Lastpass reported a security breach a month ago, which is the 8th security incident in the last 11 years. This incident was followed by a recent disclosure by a Google researcher. Many popular password managers like Dashlane, Bitwarden, and Safari can be phished.
There are many lessons that we all need to learn from these recurring incidents. This post is to uncover few points that we have seen have not been discussed by the info-sec community and the industry.
The Catch-22 – Phish or no Phish?
LastPass warned its users of an increased likelihood of Phishing attacks, Credential Stuffing, or other brute force attacks against online accounts associated with their LastPass vault.
This statement goes against what all the password managers like LastPass claims – “use of password manager protects users from phishing attacks“.
In recent times there have been more incidents where password managers have been proved vulnerable to phishing attacks. You can find more details in this article Popular password managers auto-filled credentials on untrusted websites
In their blog post, Lastpass reported that customer’s personal information like email, phone number, billing address, IP address have been compromised. That is not all, what LastPass has not talked about is the additional information they collect from their users using their mobile app.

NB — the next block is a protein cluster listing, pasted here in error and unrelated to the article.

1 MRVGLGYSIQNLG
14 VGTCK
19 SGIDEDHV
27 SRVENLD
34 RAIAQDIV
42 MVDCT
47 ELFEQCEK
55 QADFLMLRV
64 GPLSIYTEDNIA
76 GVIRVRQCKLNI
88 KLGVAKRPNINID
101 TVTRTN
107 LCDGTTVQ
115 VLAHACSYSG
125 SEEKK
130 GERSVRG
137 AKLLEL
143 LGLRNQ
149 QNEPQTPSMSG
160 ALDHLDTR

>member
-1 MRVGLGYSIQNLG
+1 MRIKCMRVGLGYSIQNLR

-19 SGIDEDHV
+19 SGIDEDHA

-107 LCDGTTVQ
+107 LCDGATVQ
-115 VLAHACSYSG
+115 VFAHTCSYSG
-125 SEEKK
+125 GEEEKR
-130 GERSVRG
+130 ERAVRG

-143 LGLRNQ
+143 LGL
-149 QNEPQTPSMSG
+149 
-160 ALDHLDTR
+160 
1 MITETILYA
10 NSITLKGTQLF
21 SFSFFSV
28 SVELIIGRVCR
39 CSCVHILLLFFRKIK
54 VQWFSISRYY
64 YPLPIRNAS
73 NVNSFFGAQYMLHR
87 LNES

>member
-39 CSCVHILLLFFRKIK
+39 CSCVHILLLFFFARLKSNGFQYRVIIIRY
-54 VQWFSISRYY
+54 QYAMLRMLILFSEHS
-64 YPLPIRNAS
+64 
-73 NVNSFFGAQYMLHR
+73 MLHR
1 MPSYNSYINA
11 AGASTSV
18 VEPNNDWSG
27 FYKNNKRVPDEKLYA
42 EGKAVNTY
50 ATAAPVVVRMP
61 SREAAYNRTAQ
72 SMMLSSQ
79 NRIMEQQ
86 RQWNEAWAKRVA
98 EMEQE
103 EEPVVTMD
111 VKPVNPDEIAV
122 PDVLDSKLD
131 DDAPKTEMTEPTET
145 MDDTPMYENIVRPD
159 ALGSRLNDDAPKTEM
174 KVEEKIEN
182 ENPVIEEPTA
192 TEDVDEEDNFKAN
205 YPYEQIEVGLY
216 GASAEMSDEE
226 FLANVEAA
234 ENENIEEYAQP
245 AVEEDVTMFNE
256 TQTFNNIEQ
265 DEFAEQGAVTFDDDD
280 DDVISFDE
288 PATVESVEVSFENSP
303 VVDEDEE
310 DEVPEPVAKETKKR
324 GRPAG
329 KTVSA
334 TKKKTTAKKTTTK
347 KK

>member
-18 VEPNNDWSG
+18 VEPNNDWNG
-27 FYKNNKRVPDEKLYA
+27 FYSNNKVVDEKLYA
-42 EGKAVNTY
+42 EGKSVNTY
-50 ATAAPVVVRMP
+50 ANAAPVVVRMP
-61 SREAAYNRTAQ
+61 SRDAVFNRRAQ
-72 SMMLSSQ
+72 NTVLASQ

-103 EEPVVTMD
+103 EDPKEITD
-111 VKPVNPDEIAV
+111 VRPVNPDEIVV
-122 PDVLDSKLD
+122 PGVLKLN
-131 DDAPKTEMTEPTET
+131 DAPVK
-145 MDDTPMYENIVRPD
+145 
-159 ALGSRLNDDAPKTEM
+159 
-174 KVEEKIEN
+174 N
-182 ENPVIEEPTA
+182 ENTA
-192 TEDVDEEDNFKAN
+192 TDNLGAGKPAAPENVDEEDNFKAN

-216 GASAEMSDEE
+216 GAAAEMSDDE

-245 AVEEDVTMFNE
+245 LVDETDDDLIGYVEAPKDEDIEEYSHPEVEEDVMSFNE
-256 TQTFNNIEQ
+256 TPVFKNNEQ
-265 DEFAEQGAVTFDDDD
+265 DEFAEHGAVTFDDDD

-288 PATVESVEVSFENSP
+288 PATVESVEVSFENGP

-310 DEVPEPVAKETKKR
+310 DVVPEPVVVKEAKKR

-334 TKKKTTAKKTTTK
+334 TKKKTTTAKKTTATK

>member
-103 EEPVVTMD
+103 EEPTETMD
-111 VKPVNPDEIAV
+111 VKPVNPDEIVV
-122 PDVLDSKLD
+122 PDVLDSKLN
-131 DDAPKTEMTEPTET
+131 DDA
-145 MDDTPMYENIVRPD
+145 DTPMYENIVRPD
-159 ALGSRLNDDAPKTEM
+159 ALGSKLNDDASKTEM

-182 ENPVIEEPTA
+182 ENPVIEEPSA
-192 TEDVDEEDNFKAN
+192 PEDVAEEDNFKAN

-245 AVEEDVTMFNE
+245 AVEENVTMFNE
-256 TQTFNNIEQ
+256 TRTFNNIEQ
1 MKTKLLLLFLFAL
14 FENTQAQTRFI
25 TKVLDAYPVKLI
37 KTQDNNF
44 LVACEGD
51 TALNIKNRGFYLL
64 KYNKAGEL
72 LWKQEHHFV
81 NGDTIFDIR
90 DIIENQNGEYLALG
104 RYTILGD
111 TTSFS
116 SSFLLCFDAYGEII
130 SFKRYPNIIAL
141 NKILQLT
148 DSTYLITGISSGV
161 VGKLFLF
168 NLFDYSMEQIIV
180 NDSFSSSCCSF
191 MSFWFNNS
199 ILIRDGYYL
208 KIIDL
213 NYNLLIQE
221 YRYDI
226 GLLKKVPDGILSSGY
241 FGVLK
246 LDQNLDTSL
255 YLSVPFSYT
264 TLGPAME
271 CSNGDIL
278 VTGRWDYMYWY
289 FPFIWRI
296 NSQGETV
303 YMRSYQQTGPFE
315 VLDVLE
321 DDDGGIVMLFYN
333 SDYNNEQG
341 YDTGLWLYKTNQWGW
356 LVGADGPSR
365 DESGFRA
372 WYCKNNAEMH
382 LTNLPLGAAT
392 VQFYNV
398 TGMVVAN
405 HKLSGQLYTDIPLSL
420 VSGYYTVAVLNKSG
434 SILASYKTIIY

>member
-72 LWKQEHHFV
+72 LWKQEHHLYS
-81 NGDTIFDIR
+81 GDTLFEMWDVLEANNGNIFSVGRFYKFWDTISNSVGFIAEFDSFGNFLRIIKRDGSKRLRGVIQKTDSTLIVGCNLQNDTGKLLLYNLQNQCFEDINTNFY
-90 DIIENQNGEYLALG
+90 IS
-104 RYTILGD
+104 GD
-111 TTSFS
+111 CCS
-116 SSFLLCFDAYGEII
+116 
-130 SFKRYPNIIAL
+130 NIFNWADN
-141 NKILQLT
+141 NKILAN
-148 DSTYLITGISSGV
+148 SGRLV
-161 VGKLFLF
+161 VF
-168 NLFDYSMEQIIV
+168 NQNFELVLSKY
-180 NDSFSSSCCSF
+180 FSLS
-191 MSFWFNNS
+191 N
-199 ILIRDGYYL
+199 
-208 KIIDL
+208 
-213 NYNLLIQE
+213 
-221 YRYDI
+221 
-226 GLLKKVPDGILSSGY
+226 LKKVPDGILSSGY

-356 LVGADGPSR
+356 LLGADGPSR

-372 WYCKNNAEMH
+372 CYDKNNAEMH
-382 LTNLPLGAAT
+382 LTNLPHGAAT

The screenshots below show the permissions that Lastpass app takes on a user’s phone.
These permissions enable the application provider like LastPass (other password managers take similar types of permission on user’s device) to collect more information about the user than probably needed.
In case of a breach, like what happened with LastPass, the severity of the incident and privacy impatc will be more if any additional information collected from the user’s phone is also leaked.
Furthermore, LastPass has reported that customer’s vault containing clear text data, such as website url, and encrypted data of username and password were also obtained by the threat actors.
Lastpass emphasised on the use of master key, and how a threat actor can not decrypt the password vault even if they have the encrypted data, as the master key, which is a master password set by the user and is not stored on lastpass network.
While 1Password, a rival firm of Lastpass, claims through their blog that passwords of LastPass can be cracked in $100. They also talk about their superior method of using secret key and Password Authenticated Key Agreement systems, which makes 1Password’s systems next to impossible to crack.
With the device specific keys mentioned by 1Password, we feel syncing of the passwords across multiple devices becomes a risky affair. Since passwords need to be decrypted on another device and it needs the user chosen master password as well as the secret key from the earlier device. This problem cannot be solved without exposing the secret key or the user’s passwords (encrypted just with the user chosen master password), in transit.
After a series of events involving Password Management products, enterprise must seriously think about how safe their user’s data and passwords really are.
Not to forget, server doesn’t care if the password is coming from a password vault or from an adversary, the server will authenticate as long as it can match the string. So no matter, how and where you store passwords, as long as there as passwords, Enterprises are always at risk.
For a better security, Enterprise must plan to remove passwords from their applications, servers and #GoPasswordless